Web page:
Does anyone know the tools I'll need? Also, does anyone know who makes OEM Ford Service Manuals? I know Helms does for Honda, but I couldn't find theirs for my car...

Service Manual
Torque Wrench
Sockets/Wrenches
Jack/Stands
Brake Bleeder Pump
Brake Booster
New Hoses?

...and some way of turning the CE light off.

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Old 04-30-2008, 11:18 PM   #5 (permalink)
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i know autozone will turn off the check/clear the code. Plus i'm sure they have the chilton manual for your car.
Another thing i thought of is, there might be a "oneway" check valve in the vacuum lines. Just trying to think back 4 years ago when i had brake problems on a street/strip car i had. I had a radical cam, which produced low vac, and my brakes sucked, and it too would almost kill the engine. So i bought a vacuum canister, hooked it up the opposite way and the brakes were overly stiff, flipped it around, and the brakes were great like before the rebuild.

IDK thinking out loud to see if i hear something else
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Old 04-30-2008, 11:38 PM   #6 (permalink)
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unhooking the battery for 30 minutes always worked for me to clear the codes.

You could possibly plug the line going to the booster so it is disabled. The brakes will suck and not work as good without a lot of effort but that will let you drive without worrying about the car dying when hitting the brakes.

I can't remember much from my old 93 tbird but I am pretty sure you can take the master cylinder off the booster and there is enough brake line length to get it out of the way without unhooking them. Then you can get the booster off and slip it out from behind it and replace it with a good one. I think the bolts holding it are inside and you will need to fight under the dash for room to work but I still think it could be done over a weekend easy.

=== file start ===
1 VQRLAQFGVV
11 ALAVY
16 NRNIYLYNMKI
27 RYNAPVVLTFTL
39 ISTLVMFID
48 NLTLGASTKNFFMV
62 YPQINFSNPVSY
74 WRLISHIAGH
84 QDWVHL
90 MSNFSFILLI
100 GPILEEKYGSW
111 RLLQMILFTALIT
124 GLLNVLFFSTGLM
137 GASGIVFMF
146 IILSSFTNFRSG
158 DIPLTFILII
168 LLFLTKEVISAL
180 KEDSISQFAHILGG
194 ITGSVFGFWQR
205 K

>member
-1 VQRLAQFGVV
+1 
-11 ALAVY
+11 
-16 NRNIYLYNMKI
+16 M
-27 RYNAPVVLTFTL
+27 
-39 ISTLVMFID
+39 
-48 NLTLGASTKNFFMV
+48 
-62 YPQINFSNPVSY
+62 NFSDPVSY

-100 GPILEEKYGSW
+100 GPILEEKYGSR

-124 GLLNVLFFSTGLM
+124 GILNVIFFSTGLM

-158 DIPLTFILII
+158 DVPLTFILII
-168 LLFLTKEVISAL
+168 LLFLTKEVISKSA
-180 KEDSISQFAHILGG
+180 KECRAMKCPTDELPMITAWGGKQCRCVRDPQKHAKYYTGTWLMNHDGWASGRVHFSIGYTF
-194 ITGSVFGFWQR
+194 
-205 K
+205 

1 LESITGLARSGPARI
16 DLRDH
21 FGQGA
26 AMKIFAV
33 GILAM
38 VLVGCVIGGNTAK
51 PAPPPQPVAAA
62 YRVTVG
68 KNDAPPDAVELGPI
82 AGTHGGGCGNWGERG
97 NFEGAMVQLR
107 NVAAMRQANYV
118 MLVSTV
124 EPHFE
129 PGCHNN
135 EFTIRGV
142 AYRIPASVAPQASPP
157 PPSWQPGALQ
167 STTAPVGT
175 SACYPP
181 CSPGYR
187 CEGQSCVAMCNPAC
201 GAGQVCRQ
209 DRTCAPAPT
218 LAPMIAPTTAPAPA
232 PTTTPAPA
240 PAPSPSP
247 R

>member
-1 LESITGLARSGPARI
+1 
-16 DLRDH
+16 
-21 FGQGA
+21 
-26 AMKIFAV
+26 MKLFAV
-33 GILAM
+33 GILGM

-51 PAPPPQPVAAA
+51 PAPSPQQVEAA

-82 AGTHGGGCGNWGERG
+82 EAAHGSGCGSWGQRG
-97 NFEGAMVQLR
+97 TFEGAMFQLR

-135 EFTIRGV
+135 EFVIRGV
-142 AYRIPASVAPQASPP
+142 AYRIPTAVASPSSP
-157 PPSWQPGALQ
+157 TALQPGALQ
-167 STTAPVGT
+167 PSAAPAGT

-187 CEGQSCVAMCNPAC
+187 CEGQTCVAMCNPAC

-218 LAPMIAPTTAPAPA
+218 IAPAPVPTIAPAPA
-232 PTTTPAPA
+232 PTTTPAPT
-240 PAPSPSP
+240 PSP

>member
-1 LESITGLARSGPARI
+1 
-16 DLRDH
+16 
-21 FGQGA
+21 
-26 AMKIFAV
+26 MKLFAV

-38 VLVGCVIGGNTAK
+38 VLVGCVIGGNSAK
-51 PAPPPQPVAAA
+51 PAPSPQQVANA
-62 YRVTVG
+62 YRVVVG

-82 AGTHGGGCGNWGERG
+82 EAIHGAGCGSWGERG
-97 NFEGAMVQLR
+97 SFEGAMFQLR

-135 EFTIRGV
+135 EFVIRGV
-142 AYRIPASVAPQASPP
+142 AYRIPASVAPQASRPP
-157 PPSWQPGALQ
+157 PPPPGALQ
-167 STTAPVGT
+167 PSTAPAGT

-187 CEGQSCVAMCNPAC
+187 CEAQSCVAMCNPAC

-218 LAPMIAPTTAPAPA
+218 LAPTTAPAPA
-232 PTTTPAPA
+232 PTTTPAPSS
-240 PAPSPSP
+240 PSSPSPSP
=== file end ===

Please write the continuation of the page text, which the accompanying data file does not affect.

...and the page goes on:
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Old 05-02-2008, 12:13 PM   #7 (permalink)
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If your Booster is going bad, check for brake fluid leaks, the majority of boosters I've seen fail had leaking master cylinders associated with the failure. I assume that the leaking brake fluid degrades the rubber diaphragm.


Disconnecting Battery only works on Some cars . . ..

Booster CAN be a pain to change out.. Take a look at it. Typically there are 4 bolts through the Firewall, the actuator rod attached to the pedal, and of course the master cylinder / brake lines.

Best way to check for vacuum leaks is either with a can of either, or a propane torch (BOTH NOT LIT) when you spray the leak you idle will smooth out, and you'll know where the issue lies.

There is also a test procedure for boosters. I can't remember it exactley, but essentialy.

With engine off "Pump" brakes up till the pedal is SUPER hard.
Start engine with foot on pedal
Pedal should SINK to the Floor
If it does not you have a booster issue/ HUGE vac leak.

I'd do the Either check for vacuume leaks first.

Good luck
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Old 05-05-2008, 10:36 PM   #8 (permalink)
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I have replaced a few boosters in my career and 90% of them required a master cylinder replacement due to fluid leaking into the booster.